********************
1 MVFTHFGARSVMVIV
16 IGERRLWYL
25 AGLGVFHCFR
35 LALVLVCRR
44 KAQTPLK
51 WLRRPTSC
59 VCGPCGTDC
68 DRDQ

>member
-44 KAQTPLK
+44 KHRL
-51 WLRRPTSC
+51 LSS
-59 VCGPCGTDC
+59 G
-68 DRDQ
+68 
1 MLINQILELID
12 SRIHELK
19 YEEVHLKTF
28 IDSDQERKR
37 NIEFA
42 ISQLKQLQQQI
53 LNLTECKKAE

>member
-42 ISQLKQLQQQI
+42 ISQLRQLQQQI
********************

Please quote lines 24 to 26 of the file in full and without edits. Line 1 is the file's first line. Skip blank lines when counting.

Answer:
53 LNLTECKKAE

>member
-42 ISQLKQLQQQI